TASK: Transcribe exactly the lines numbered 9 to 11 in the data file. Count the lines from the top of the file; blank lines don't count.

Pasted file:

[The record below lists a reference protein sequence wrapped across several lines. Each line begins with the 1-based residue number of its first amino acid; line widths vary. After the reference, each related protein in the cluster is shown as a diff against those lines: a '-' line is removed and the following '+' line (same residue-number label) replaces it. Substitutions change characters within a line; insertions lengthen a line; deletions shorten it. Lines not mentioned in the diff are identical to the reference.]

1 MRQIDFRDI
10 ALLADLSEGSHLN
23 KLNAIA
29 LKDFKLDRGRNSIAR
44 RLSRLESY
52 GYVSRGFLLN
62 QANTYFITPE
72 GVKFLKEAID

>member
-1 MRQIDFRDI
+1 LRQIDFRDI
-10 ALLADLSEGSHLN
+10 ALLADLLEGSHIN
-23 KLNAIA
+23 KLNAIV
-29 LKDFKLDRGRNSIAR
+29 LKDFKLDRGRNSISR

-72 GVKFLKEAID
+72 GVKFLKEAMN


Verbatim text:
72 GVKFLKEAID

>member
-1 MRQIDFRDI